Q&A with BGS teacher Kim Child

 

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How long have you been a teacher and when did you start at BGS?

This is my fourth year of teaching and my first year at BGS. I started teaching in 2015 at a primary school in Springfield where I taught Year 3 and Year 5. I am now teaching Year 6 at BGS.


Why were you inspired to become a teacher?

My mum is a teacher and as a little girl I was always inspired by the passion she had for teaching. I used to spend hours pretending to have my own class, just like her. This love for teaching was only strengthened as I journeyed from primary to high school. I had some wonderful teachers, including my senior History teacher, who inspired me to study History at University. My teachers have always been there to support and motivate me and I wanted to help the next generation in the same way my teachers had helped me. I've always wanted to make a difference in the lives of my students.

What do you enjoy most about teaching BGS boys?

The boys at BGS are respectful and dedicated to making the most of the opportunities that they are presented with. They are genuinely inquisitive and want to learn. The boys bring energy, enthusiasm and humour into the classroom and they challenge me to see things from a different perspective, which I really value.


How do you make your classroom fun for students?

I like to use games and competitions to enhance the learning experience, for example, using Kahootz, playing Recap Pictionary or splitting the class up into the Allies and Central Powers when learning about WWI. The boys find this particularly enjoyable when a delicious reward is on offer! I also like to think that I use my quick wit to bring humour into the classroom. The success of this is highly debated. Mostly though, we like to dance. I'm yet to master the 'floss', but at least I no longer think it has something to do with dental hygiene!


What's your favourite lesson/topic to teach and why?

I thoroughly enjoy teaching History. As a teacher I want to equip my students with the skills and tools they need to become informed global citizens and I believe History allows me to teach them the skills of inquiry, which are incredibly valuable for students to become independent and empowered learners. This year I've been fortunate to teach Year 6 students about Australian Federation and the formation of parliament. This culminated in an engaging mock parliament where the students experienced the voting process, sat in parliament and passed a bill. I'm looking forward to our trip to Canberra, which will reinforce what students have learnt throughout the unit and give me a great opportunity to earn the respect of the boys, as I continuously fall over on the ski slopes!

 

How has teaching changed since you started?

We are currently going through a period of change as we move to the ATAR system and it has become apparent that students need to be equipped with effective thinking skills. It is important that as teachers we teach the boys to become independent thinkers who can thrive within our changing community. Throughout my teaching career I've experienced changes in resources and the way that technology can be used to enhance, assist and engage students in their learning. I'm excited to see how I can continue to use technology effectively within the classroom and grow my skillset alongside my students.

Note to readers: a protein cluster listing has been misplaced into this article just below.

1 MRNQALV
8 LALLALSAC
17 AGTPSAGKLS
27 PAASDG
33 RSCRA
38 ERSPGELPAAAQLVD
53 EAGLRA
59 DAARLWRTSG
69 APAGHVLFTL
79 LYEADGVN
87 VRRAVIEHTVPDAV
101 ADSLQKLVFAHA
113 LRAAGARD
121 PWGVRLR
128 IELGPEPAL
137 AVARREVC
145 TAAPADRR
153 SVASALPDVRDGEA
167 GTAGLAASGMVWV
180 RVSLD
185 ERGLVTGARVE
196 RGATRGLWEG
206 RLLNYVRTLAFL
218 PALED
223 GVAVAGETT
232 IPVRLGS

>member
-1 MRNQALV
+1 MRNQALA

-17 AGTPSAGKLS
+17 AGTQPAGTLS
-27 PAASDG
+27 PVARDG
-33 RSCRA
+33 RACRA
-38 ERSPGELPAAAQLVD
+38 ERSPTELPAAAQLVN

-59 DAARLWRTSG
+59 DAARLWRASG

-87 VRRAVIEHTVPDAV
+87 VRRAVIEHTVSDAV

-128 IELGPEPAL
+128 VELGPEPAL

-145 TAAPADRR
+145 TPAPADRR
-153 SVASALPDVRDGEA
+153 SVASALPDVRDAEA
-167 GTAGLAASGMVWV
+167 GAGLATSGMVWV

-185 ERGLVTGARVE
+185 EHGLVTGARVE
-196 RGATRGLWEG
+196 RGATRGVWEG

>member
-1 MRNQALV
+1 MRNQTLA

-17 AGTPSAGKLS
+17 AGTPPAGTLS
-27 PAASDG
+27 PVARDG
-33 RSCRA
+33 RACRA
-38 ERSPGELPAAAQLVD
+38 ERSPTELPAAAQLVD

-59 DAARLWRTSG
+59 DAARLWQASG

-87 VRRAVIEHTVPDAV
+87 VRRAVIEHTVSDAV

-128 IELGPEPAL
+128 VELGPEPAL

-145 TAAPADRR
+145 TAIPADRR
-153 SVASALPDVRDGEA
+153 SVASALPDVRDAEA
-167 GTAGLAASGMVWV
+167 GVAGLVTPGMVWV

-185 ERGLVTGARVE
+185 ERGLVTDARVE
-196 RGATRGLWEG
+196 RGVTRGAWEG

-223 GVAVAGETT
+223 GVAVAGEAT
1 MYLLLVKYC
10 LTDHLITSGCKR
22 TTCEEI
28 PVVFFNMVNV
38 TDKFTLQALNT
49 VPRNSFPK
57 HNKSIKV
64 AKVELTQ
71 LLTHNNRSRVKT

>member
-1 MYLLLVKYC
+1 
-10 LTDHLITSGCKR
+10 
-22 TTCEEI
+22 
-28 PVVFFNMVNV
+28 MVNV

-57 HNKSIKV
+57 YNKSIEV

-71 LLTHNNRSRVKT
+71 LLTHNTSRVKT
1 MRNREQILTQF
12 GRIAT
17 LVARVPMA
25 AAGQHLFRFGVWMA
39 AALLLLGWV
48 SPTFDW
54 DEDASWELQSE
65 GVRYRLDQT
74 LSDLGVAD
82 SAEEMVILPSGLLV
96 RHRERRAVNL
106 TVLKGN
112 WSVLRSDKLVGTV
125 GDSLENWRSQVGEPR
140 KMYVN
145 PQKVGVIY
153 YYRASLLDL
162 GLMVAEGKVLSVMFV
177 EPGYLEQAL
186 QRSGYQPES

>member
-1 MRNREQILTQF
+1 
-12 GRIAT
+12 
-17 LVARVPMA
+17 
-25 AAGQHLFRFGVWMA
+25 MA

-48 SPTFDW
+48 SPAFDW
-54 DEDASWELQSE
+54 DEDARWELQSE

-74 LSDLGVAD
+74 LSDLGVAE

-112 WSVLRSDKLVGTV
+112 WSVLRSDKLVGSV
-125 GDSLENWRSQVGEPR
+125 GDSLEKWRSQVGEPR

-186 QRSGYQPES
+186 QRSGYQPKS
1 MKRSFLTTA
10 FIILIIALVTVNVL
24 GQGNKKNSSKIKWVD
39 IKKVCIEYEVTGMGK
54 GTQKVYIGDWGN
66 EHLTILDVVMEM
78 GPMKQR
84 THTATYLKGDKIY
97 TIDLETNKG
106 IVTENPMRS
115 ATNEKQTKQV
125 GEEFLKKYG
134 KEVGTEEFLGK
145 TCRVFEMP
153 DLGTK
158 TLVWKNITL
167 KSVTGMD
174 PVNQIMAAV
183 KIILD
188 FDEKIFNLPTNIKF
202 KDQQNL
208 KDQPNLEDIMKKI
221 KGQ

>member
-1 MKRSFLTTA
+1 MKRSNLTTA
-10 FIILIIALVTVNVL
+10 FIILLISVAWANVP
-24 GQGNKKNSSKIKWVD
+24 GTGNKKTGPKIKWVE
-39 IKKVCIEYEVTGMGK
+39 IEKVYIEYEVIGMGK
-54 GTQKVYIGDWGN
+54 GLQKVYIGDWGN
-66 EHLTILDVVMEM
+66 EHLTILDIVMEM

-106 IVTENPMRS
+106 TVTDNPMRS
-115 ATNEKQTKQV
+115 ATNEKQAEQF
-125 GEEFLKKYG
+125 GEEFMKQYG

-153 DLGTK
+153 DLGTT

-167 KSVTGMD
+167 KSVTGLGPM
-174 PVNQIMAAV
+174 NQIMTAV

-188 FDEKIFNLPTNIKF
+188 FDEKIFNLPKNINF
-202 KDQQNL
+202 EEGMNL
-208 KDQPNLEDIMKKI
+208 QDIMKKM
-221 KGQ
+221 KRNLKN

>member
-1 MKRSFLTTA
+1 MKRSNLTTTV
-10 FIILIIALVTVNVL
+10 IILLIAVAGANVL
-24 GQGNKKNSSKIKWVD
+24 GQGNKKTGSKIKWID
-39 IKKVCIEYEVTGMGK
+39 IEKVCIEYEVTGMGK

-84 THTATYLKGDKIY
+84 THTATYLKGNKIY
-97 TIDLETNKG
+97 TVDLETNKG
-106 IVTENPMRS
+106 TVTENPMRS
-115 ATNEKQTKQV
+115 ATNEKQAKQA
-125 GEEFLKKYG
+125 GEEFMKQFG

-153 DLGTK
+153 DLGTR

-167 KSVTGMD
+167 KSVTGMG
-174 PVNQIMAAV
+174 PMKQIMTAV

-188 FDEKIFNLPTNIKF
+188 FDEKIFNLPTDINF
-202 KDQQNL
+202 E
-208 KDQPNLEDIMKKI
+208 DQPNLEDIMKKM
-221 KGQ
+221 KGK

Do you think the way students learn will change over the next decade?

I believe that the learning environment and culture will continue to change, with the emphasis being on students who can effectively problem solve and collaborate. I think the advances in technology will continue to enhance the way students engage with the curriculum and I believe that students need to be equipped with transferable thinking skills necessary to navigate our changing world and become informed global citizens.

 

What achievement are you most proud of as a teacher?

It's difficult to pinpoint an achievement that I'm most proud of. When students leave my classroom and find out more about a topic, I know that I've inspired them to be inquisitive and active learners. As a teacher it's those moments where you know you have helped a student to learn something new, master a new skill, or when they get excited about their learning that I know I've facilitated that learning and been successful in my work. It's that 'I get it' moment, that makes it all worthwhile.

 

If you had to name one thing that sets BGS Middle School apart from other schools what would it be?

Opportunities. The boys at BGS are provided with so many amazing opportunities both academically and through the extracurricular programs on offer. The School provides first class resources that ensure the boys' success as they journey through the School. The Middle School at BGS has created a supportive and caring community where diversity is embraced and valued.